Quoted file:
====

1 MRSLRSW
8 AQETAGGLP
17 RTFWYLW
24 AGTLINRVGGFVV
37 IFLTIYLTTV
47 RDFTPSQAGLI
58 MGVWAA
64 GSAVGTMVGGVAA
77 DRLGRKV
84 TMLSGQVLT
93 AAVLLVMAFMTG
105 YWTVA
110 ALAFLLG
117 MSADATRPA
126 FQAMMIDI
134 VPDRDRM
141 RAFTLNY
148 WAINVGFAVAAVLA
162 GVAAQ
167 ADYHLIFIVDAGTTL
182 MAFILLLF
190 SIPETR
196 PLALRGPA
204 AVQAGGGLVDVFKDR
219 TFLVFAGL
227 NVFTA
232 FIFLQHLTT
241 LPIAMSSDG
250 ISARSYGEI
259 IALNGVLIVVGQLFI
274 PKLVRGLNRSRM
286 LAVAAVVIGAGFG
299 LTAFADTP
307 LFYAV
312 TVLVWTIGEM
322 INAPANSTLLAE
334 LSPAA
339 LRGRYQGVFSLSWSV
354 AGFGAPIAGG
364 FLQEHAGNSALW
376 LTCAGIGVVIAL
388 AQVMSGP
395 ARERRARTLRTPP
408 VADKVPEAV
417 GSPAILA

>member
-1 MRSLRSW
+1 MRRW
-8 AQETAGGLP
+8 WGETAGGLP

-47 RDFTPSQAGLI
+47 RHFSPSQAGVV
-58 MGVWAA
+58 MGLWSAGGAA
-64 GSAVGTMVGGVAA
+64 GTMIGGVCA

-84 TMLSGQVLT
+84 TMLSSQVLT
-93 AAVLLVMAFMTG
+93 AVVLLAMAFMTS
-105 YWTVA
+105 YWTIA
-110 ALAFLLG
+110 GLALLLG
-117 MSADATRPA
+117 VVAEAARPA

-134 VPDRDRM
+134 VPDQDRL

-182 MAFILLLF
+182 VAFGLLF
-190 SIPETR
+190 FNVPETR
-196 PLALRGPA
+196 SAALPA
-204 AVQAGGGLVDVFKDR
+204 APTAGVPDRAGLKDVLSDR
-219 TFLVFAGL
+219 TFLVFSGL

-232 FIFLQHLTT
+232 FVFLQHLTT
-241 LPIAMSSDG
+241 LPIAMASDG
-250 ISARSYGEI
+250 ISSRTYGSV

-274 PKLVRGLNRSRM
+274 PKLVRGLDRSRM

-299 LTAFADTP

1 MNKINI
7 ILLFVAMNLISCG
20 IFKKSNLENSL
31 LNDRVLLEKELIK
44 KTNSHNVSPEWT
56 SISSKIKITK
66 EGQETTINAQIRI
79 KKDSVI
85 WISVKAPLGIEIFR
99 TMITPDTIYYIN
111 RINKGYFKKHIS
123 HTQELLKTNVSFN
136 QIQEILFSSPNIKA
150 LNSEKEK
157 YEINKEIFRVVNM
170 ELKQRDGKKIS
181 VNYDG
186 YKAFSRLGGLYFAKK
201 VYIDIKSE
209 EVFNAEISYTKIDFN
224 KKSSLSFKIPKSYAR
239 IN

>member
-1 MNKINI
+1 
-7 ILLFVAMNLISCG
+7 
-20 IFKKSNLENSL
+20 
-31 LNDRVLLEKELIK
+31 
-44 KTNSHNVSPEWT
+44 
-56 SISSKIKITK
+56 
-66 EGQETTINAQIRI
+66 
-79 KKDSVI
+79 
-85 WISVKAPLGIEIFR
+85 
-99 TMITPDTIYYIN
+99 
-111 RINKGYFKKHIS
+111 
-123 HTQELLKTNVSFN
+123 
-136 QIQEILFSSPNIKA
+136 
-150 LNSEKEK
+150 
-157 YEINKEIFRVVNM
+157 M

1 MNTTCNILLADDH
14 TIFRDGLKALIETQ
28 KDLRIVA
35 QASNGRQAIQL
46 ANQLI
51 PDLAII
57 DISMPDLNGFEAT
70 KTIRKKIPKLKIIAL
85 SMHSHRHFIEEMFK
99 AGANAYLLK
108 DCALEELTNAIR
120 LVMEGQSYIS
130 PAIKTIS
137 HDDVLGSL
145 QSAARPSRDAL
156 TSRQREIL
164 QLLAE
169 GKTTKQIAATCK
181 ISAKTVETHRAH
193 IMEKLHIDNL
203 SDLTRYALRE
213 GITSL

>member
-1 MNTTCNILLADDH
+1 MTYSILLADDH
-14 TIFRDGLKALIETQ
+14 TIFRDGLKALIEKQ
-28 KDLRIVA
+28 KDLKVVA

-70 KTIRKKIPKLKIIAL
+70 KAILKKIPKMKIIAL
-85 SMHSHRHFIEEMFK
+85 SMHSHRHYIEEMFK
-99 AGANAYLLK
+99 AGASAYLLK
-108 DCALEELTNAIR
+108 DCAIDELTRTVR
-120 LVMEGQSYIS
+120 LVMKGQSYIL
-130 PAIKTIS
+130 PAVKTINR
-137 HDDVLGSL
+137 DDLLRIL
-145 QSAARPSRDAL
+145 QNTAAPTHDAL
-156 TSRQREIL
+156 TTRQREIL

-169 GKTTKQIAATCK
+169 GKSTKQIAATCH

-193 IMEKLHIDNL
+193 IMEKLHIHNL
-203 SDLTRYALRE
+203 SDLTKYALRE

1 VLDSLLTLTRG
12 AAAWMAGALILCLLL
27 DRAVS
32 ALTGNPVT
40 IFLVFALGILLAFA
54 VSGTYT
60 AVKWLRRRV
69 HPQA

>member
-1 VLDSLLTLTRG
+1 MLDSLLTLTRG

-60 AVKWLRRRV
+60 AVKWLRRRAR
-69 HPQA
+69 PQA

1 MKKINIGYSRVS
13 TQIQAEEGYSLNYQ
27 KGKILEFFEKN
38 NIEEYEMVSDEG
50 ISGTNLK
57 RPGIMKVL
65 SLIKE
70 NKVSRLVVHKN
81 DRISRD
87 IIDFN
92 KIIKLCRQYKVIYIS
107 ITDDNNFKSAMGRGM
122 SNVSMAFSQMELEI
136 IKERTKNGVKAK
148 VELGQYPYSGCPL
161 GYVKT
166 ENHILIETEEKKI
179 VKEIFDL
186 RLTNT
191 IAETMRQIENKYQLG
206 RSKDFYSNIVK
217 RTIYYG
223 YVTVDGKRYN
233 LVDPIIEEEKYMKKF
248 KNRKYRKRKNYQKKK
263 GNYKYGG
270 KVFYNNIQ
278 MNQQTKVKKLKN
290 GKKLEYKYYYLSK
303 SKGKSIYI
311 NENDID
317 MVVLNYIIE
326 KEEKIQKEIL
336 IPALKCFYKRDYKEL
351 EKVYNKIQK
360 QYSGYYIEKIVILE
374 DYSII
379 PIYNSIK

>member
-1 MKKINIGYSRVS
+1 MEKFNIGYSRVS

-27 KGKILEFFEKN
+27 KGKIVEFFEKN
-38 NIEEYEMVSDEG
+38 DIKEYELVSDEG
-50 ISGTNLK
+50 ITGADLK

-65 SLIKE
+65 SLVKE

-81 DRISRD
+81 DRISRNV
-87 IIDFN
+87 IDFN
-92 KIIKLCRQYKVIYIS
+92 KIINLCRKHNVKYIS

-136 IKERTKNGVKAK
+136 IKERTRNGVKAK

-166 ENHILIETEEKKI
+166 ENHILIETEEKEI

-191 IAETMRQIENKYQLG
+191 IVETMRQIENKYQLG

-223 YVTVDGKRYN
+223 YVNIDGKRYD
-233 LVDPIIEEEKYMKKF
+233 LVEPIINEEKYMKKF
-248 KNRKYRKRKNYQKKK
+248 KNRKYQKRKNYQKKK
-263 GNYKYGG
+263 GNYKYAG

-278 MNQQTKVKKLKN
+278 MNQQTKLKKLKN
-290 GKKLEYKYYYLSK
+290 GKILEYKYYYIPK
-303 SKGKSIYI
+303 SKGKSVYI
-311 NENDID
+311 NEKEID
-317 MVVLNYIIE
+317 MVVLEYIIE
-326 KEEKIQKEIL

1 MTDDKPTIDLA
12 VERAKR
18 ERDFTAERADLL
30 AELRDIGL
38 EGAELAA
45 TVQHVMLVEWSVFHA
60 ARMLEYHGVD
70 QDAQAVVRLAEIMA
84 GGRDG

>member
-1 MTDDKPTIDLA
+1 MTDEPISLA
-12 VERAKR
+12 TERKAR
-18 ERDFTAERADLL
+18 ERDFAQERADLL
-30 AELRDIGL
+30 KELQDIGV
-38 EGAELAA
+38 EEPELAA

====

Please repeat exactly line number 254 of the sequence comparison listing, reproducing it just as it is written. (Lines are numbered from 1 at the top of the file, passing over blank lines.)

-50 ISGTNLK